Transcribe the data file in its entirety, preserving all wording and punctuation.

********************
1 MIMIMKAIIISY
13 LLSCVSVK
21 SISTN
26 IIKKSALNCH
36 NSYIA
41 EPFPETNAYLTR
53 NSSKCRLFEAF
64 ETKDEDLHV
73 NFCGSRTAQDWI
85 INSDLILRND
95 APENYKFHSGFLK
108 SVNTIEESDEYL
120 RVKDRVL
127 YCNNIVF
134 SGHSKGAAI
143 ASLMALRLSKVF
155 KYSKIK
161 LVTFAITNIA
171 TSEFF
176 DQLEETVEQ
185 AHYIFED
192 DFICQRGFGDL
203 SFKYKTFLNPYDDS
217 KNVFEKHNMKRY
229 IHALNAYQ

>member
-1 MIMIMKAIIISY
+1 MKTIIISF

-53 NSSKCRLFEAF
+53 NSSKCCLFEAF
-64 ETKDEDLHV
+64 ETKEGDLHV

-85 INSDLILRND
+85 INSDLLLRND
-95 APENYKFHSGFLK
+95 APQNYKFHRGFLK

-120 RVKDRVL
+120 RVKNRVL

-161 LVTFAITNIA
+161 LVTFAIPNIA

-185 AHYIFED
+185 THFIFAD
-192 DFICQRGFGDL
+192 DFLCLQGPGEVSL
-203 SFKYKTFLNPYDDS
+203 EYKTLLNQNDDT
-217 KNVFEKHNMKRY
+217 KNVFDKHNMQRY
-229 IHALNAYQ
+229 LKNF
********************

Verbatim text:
1 MIMIMKAIIISY
13 LLSCVSVK
21 SISTN
26 IIKKSALNCH
36 NSYIA
41 EPFPETNAYLTR
53 NSSKCRLFEAF
64 ETKDEDLHV
73 NFCGSRTAQDWI
85 INSDLILRND
95 APENYKFHSGFLK
108 SVNTIEESDEYL
120 RVKDRVL
127 YCNNIVF
134 SGHSKGAAI
143 ASLMALRLSKVF
155 KYSKIK
161 LVTFAITNIA
171 TSEFF
176 DQLEETVEQ
185 AHYIFED
192 DFICQRGFGDL
203 SFKYKTFLNPYDDS
217 KNVFEKHNMKRY
229 IHALNAYQ

>member
-1 MIMIMKAIIISY
+1 MKTIIISF

-53 NSSKCRLFEAF
+53 NSSKCCLFEAF
-64 ETKDEDLHV
+64 ETKEGDLHV

-85 INSDLILRND
+85 INSDLLLRND
-95 APENYKFHSGFLK
+95 APQNYKFHRGFLK

-120 RVKDRVL
+120 RVKNRVL

-161 LVTFAITNIA
+161 LVTFAIPNIA

-185 AHYIFED
+185 THFIFAD
-192 DFICQRGFGDL
+192 DFLCLQGPGEVSL
-203 SFKYKTFLNPYDDS
+203 EYKTLLNQNDDT
-217 KNVFEKHNMKRY
+217 KNVFDKHNMQRY
-229 IHALNAYQ
+229 LKNF